Wednesday, May 11, 2011


Some editors are failed writers, but so are most writers.
T. S. Eliot

    Any writer, if he is to advance in the field, must at some point subject his work to the scrutiny of an editor. This experience can run the gamut from intimidation to exhilaration. Since art appreciation is essentially a subjective exercise, one person's shimmering sea is often another's muddy pond. It happens all the time, and there are many examples of such dissonance in judging literary works. Although it doesn't get near the notoriety that an author receives for a successful work, editing is an art form that is creative in its own right. The ability to look at another's work objectively and give positive guidance is often a thankless exercise—frequently unappreciated both by readers and authors.

    Max Perkins was an editor extraordinaire. When he got a job with Scribner's in New York, he decided he wanted to work with younger writers. Unlike most editors of his time, he actively sought out promising new artists, and against his cohorts' advice, signed F. Scott Fitzgerald in 1919. Perkins worked with Fitzgerald to revise The Romantic Egotist, and then lobbied to have it accepted until he wore down his colleagues' resistance. His perseverance was subsequently rewarded with the publication of The Great Gatsby.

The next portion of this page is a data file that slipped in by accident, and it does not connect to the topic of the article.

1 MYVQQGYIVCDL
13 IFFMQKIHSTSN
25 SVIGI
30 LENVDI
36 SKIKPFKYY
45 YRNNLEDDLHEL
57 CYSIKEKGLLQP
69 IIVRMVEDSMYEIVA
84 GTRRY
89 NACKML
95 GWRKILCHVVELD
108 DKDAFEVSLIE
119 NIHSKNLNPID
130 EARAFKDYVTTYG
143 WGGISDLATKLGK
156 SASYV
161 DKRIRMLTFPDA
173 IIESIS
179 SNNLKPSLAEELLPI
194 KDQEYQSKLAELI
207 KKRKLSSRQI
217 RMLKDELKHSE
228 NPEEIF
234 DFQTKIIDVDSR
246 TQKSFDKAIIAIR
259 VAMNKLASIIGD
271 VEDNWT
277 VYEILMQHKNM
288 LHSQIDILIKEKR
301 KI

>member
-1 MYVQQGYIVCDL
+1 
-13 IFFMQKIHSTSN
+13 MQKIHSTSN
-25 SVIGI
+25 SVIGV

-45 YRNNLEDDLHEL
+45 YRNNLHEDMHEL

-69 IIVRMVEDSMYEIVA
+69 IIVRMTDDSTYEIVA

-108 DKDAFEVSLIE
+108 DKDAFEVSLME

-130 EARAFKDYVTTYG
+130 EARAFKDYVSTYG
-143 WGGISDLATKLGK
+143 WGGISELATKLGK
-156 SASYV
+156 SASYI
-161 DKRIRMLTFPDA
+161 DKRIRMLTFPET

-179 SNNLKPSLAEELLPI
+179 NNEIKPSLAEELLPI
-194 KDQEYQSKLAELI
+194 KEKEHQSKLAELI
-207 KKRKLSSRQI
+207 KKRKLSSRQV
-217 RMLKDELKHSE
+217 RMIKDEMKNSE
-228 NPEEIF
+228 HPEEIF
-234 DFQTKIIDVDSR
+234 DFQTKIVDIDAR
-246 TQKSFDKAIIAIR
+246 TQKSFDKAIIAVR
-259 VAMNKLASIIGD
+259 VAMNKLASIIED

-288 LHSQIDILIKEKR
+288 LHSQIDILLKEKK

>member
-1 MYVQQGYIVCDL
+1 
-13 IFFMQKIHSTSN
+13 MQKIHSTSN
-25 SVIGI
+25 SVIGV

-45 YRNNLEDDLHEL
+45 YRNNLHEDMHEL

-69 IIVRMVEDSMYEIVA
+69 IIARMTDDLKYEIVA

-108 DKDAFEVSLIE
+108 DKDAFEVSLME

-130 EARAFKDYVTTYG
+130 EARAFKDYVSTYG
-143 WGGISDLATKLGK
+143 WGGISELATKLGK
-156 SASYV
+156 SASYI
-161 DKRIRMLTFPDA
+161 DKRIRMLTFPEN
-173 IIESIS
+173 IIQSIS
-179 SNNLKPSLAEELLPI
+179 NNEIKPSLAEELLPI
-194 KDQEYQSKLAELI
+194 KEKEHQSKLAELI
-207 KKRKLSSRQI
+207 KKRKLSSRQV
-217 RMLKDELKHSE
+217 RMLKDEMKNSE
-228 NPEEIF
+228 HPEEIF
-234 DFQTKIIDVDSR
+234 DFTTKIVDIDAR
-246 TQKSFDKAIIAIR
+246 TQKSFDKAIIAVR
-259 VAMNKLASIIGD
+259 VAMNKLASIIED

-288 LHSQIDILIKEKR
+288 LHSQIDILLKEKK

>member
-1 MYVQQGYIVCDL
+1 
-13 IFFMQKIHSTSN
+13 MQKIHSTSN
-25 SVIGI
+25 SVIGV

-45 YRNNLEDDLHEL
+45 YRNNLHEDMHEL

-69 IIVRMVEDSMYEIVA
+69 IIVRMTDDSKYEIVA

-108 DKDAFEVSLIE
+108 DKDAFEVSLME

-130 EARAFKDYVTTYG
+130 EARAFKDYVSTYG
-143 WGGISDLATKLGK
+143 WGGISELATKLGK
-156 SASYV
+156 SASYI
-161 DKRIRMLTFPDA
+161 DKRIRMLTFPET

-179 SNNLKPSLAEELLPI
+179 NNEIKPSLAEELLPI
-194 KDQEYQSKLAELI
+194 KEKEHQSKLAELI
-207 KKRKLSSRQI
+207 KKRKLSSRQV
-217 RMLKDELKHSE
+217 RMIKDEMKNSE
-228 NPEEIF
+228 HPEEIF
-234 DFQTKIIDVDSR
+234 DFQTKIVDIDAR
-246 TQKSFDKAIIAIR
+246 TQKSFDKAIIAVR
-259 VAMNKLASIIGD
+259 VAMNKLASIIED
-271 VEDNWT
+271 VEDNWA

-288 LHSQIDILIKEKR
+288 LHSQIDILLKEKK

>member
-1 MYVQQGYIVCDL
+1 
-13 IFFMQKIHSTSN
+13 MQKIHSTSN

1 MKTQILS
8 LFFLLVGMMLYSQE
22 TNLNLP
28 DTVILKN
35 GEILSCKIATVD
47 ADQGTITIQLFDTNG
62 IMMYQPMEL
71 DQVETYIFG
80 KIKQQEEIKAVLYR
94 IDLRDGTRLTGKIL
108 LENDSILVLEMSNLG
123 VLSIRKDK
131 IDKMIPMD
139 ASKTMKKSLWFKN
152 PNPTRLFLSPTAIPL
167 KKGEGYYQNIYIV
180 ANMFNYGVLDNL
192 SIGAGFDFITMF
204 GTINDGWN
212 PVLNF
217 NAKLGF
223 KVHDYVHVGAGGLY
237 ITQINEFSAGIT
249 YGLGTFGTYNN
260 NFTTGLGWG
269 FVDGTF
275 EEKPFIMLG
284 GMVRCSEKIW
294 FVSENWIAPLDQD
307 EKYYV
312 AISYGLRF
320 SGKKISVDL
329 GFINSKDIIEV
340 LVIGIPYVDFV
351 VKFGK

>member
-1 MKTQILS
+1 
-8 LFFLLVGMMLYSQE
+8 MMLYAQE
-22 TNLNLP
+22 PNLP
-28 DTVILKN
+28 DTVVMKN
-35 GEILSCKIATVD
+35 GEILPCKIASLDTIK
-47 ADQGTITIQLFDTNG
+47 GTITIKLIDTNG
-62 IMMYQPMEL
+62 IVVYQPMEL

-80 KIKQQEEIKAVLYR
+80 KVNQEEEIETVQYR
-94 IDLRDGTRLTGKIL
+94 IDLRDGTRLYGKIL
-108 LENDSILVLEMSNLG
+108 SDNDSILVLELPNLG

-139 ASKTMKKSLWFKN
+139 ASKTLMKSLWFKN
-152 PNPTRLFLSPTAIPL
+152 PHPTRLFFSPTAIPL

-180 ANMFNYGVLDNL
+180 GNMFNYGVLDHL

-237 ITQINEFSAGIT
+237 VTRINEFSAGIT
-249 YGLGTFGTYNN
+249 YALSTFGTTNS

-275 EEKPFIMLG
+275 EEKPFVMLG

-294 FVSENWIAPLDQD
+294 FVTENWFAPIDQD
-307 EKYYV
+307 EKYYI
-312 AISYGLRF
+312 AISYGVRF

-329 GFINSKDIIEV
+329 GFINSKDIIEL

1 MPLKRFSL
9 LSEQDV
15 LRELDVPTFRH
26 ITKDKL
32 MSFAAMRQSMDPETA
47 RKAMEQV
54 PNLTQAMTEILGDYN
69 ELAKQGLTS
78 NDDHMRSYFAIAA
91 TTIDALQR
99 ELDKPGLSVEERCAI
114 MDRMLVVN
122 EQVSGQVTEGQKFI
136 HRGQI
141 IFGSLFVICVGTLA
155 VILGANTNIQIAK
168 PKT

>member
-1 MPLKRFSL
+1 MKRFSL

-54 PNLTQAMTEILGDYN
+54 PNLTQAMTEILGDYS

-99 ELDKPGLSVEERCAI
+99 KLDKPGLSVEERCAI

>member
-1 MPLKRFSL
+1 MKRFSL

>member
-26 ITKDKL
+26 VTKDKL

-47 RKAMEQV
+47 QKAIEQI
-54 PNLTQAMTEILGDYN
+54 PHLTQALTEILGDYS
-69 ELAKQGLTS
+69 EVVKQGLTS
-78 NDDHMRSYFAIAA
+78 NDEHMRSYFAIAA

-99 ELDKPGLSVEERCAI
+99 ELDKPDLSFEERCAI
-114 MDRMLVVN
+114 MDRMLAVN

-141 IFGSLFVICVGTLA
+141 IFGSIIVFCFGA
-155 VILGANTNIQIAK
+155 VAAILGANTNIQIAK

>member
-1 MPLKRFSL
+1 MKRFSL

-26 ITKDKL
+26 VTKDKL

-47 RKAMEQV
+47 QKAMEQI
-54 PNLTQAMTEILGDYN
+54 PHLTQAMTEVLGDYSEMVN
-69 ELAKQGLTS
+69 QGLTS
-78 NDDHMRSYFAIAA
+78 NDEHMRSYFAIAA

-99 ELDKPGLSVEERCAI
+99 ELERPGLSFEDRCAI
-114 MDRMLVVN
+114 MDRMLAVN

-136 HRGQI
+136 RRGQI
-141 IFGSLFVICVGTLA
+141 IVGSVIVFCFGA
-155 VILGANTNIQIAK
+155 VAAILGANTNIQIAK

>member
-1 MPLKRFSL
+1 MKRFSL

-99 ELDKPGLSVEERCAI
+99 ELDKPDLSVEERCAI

Editing is a lot like business management. A manager is charged with putting the company's business objectives ahead of his individual creative ambitions. A good manager will leverage his talents across his group thereby getting much more output than he could produce working alone. That's why the best managers are often those who aren't the most creative contributors. A common mistake made in business is to take top individual performers and make them managers. It is very difficult for those accustomed to originating solutions to subjugate their creative instincts, allowing seemingly less capable individuals to do the interesting work.

    An editor doesn't have to be a person with a resume of writing credentials. In fact that might actually be an editing deterrent. Creative writers who edit another's writing are always tempted to recast the work in their own style, thereby robbing authors of their originality. There is, after all, virtually an infinite number of ways of expressing the same thought.

    Editing is a tough job, but when done well is a huge boon for the writer.

An editor should tell the author his writing is better than it is. Not a lot better, a little better.
T. S. Eliot